A list of projects of concern to Indigenous Nations listed in the Report (para 73):

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The Indian Child Welfare Act, Class Action Suits, and Open Hearings

The Indian Child Welfare Act (ICWA) was passed by Congress in 1978 to address the widespread removal by the state of Indian children from their families. I write this in nearly every brief I write and say it nearly ever talk I give. It’s rote, but every piece of it is important. The act is named for Indian children. It is a federal law passed more than 30 years ago. It is a federal law that applies in state court. State actors (social workers, judges, and guardians ad litem) removed Indian children for reasons usually governed by non-Native cultural standards. And the State took children from their parents, permanently.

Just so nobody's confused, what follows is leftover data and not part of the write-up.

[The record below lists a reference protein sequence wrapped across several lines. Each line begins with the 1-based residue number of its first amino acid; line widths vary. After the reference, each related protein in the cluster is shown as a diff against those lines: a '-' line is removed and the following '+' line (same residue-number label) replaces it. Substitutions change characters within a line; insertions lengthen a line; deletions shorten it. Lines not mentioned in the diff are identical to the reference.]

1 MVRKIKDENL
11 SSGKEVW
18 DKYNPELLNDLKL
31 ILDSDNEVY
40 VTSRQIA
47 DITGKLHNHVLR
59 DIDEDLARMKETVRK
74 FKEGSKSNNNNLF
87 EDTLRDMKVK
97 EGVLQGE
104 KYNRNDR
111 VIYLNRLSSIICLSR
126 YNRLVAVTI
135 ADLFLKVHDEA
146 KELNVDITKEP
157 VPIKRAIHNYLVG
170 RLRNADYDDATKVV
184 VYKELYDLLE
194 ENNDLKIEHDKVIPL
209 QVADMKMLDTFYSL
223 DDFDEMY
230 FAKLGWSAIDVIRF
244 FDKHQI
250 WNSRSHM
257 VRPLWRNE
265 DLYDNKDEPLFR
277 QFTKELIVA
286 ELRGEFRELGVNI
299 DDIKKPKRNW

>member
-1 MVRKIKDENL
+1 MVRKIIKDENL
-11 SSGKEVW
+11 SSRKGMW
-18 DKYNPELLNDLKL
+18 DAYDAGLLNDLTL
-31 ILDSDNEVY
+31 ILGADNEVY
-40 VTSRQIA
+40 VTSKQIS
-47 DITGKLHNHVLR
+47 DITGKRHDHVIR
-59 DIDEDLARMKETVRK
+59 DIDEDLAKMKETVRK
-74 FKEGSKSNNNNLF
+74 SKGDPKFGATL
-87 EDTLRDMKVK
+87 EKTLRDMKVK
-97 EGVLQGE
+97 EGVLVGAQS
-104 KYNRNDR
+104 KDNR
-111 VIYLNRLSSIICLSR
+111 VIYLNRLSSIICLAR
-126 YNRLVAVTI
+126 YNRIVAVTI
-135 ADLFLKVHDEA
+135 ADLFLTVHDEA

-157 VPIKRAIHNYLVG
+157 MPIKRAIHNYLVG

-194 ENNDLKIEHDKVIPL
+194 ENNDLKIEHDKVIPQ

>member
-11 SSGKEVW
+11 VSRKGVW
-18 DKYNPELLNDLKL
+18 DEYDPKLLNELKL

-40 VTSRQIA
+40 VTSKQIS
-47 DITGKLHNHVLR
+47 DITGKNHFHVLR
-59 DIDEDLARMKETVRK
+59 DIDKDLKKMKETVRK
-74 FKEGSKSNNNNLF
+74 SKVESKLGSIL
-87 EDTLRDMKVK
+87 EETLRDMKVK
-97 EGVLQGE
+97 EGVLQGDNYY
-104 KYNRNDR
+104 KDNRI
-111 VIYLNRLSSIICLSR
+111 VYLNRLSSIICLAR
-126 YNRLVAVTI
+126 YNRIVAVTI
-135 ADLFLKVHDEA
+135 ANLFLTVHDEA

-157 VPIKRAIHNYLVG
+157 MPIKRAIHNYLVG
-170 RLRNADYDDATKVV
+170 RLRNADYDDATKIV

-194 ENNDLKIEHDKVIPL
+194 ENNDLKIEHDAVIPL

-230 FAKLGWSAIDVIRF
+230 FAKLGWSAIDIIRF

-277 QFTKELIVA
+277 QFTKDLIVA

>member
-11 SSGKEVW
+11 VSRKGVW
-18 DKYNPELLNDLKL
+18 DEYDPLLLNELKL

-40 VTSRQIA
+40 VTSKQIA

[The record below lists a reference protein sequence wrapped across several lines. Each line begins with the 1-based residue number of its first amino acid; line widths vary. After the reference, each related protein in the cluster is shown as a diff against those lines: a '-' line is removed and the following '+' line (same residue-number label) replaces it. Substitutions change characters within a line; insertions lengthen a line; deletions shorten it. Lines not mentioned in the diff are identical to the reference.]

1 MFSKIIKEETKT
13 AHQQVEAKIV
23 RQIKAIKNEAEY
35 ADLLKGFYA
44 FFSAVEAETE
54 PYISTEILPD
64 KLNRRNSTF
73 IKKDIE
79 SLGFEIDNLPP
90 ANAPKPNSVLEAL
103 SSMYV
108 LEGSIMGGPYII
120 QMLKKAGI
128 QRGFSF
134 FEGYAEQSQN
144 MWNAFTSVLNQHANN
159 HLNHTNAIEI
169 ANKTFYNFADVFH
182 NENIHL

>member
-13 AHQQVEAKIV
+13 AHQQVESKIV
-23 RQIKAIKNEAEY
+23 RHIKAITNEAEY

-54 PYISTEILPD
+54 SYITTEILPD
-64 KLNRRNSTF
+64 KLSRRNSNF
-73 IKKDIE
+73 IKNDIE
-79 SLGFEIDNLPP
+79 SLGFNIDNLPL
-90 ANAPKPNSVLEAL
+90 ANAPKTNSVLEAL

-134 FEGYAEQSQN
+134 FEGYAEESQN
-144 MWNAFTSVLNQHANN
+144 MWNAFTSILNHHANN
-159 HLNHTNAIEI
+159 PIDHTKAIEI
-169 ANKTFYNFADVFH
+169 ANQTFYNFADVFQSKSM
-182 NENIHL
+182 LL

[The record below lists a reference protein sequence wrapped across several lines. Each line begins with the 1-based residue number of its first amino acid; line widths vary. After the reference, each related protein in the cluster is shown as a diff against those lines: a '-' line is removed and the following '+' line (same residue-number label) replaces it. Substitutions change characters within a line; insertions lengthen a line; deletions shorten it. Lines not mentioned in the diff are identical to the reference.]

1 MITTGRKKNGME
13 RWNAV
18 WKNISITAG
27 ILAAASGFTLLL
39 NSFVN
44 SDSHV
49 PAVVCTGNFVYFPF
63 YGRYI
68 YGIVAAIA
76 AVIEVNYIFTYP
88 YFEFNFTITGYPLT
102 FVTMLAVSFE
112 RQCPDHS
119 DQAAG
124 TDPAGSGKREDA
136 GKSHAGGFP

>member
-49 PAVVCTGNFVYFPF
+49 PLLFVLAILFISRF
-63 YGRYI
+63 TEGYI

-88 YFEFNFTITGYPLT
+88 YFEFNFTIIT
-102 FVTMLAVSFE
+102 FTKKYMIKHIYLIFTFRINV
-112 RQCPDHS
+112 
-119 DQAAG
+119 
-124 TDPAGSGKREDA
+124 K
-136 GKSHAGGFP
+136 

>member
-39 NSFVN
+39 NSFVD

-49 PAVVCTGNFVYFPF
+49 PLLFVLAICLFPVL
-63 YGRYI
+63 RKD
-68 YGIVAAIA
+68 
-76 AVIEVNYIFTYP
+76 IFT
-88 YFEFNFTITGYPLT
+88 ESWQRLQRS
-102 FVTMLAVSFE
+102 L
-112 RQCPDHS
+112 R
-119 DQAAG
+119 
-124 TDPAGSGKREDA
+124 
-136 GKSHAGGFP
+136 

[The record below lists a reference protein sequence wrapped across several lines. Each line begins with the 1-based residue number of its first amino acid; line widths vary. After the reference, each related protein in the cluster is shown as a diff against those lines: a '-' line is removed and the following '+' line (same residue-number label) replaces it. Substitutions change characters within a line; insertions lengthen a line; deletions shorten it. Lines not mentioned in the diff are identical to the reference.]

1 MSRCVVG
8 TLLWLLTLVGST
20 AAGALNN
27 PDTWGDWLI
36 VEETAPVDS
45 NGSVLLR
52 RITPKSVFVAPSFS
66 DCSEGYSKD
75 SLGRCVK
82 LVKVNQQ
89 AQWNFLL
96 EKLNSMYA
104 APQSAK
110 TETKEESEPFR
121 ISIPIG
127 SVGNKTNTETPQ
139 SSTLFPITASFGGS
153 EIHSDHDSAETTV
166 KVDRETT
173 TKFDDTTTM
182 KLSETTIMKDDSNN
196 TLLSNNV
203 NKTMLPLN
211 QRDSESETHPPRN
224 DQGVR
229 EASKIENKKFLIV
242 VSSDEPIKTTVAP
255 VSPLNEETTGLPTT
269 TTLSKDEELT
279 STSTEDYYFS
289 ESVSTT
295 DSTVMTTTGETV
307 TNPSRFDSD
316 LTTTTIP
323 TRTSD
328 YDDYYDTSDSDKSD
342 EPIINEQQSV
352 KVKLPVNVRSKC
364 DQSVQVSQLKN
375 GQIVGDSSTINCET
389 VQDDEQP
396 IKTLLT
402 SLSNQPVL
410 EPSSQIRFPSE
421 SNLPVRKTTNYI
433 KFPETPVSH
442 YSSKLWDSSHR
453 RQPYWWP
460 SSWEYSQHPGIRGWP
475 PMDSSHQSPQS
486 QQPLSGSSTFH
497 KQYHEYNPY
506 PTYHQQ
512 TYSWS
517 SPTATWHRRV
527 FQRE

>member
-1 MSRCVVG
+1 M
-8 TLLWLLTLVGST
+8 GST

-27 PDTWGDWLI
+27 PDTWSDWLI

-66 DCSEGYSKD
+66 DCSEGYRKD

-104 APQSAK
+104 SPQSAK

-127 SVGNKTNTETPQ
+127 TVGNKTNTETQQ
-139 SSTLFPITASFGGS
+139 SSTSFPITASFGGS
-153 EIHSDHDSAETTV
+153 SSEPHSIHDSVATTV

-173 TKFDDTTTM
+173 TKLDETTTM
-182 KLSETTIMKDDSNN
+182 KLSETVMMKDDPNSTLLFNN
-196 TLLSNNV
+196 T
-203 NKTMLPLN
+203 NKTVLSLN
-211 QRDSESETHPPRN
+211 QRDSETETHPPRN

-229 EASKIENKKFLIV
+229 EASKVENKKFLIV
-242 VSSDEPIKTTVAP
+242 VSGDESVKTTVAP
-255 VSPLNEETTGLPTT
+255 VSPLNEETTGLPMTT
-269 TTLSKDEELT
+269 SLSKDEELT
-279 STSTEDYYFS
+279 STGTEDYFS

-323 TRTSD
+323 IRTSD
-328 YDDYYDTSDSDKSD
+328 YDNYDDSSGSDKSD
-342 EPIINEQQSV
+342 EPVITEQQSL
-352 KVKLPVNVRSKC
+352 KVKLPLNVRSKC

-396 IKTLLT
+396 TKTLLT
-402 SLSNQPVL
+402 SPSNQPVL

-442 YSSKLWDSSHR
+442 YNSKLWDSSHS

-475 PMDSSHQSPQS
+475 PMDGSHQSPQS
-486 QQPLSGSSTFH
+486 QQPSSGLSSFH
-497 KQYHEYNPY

ICWA contains a number of provisions to prevent removal on primarily cultural reasons. The main effect of these provisions is to slow down the process of removal. This slowing down is the purpose of the law, but is also the a cause of resentment among the people who are bound by the law. Recently, in South Dakota, the Oglala Sioux, Rosebud Sioux tribes, and parents sued the Department of Social Services for removing children in violation of the Due Process clause and ICWA. Oglala Sioux Tribe v. Van Hunnik survived a motion to dismiss, the plaintiffs were successfully certified as a class,  and recently the South Dakota courts in one county were forced to turn over the transcripts for the emergency “48 hour hearings” where the violations are alleged (the judges objected, but the court reporters were then required to turn them over under the All Writs Act).